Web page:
### ECE 352- Signals & Systems II

Catalog Description: Analytical techniques for Discrete-Time signal, system, and circuit analysis.

Goals: This course provides an introduction to the time and frequency representation and analysis of discrete-time signals and systems.

Prerequisites:

By course: Junior standing in ECE, ECE 351, ENGR 203, MTH 256.
By Topic: Basic properties of signals and systems, continuous time Fourier type transforms and convolution.

Courses that require this as a prerequisite: ECE 464/564

Credits: 3 Terms Offered: Winter annually

Instructors:

Primary: W. Kolodziej
Secondary: L. Marple

Textbooks:
Fundamentals of Signals and Systems, E. W. Kamen and B. S. Heck, Second Edition, Prentice Hall, 2000, ISBN 0-13-017293-6

Course Learning Objectives:
Students are expected to demonstrate the ability to:

1. Analyze discrete time signals and systems in the time domain using the impulse response and convolution concepts. Use computers and MATLAB to simulate and analyze signals and systems. (ABET Outcomes a, k)
2. Analyze continuous time system responses using the concepts of transfer function representation (includes transient and stability concepts). Perform Laplace and inverse Laplace transforms using the definitions, Tables of Standard Transforms and Properties, and Partial Fraction Expansion. (ABET Outcomes a, m-n)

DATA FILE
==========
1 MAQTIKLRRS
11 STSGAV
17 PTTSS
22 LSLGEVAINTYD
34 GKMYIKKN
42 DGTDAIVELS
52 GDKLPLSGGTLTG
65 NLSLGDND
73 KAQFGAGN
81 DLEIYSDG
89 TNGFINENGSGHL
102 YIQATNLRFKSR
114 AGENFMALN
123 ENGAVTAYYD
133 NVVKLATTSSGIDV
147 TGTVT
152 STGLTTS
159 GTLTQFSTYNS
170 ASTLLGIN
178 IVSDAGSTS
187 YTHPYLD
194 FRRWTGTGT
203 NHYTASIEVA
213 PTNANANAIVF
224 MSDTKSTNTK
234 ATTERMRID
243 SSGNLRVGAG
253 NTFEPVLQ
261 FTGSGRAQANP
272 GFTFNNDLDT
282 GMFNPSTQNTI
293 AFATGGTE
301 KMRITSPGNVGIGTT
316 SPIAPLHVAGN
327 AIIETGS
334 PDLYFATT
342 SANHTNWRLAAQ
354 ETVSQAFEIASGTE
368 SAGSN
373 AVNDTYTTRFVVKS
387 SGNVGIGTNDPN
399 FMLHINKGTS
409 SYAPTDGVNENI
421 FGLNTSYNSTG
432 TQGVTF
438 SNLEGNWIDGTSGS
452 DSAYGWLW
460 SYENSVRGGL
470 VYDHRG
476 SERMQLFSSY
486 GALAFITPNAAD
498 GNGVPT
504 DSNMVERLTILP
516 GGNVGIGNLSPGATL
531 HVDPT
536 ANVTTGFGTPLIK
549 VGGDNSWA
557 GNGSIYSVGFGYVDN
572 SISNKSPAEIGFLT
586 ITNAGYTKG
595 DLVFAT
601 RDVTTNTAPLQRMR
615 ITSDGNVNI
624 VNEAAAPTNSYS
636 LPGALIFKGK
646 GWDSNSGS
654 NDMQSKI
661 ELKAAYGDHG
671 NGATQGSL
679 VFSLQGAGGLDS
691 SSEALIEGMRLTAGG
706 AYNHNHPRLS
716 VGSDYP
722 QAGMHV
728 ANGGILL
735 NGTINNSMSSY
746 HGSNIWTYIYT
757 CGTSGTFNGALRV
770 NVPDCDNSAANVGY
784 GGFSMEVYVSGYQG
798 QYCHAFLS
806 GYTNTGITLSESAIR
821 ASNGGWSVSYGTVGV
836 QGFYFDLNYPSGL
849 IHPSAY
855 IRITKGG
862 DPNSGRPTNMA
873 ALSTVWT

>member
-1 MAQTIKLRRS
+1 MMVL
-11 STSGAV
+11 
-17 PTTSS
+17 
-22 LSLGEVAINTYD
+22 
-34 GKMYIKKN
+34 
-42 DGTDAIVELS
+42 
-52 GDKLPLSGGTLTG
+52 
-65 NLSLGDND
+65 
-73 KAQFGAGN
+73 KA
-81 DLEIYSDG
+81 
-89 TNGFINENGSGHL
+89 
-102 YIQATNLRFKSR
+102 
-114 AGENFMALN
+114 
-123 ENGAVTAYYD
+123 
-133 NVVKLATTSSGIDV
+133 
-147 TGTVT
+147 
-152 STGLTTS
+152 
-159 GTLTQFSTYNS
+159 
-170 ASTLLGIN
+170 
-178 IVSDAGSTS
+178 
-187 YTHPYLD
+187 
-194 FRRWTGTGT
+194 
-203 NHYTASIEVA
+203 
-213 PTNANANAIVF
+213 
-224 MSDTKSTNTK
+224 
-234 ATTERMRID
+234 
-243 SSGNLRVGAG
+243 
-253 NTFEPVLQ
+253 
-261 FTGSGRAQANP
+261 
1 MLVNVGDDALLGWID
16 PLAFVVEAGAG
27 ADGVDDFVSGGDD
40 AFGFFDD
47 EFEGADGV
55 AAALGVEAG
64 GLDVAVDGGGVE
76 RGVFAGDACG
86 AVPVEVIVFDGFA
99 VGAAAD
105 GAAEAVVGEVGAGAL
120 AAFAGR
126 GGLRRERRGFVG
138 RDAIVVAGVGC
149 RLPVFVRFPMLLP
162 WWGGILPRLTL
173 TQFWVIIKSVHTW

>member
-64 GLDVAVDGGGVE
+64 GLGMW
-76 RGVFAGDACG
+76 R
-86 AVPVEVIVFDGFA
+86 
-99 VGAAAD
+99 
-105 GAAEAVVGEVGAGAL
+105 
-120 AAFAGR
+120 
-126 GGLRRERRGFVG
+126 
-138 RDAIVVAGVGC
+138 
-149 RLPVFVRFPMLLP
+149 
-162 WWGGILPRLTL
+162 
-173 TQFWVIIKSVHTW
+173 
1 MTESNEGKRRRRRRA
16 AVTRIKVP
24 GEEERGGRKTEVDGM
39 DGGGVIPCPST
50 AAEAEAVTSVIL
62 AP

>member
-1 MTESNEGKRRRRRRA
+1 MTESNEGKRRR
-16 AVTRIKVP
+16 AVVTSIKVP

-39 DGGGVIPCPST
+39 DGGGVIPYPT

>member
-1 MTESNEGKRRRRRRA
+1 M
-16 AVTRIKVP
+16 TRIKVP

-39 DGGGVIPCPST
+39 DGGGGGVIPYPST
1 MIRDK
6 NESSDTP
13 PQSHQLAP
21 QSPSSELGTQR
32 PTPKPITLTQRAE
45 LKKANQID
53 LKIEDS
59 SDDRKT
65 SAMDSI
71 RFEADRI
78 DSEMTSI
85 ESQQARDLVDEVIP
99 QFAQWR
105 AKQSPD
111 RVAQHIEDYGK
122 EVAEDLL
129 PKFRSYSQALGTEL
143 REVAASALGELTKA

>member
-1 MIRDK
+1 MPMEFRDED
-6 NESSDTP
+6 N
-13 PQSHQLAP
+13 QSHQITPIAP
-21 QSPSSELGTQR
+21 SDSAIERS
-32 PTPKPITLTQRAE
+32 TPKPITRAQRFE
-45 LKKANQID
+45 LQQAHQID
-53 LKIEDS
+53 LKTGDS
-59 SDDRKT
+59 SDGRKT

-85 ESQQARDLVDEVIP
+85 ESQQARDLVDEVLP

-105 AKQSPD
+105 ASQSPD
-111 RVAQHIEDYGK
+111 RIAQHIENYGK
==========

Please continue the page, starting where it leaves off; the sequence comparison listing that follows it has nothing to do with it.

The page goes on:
3. Analyze discrete time signals and systems in the frequency domain using the DFT, DTFT and z-transform; Perform Z and inverse Z transforms using the definitions, Tables of Standard Transforms and Properties, and Partial Fraction Expansion. (ABET Outcomes a, m-n)
4. Design a digital filter and submit a technical report. (ABET Outcomes a, b, c, k)

Topics

• Discrete-Time Fourier Analysis (Chapter 7, 7 lectures)
• The Laplace Transform (Chapter 8.1-8.5, 6 lectures)
• Transfer Function Representation (Chapter 9.1-9.5, 5 lectures)
• The z-Transform (Chapter 11, 7 lectures) Basic concepts in discrete-time filters (Lab Project).

Computer usage: Extensive use of MATLAB.

Structure: Three 50-minute lectures per week.

Original: 1/01
Revised: 10/01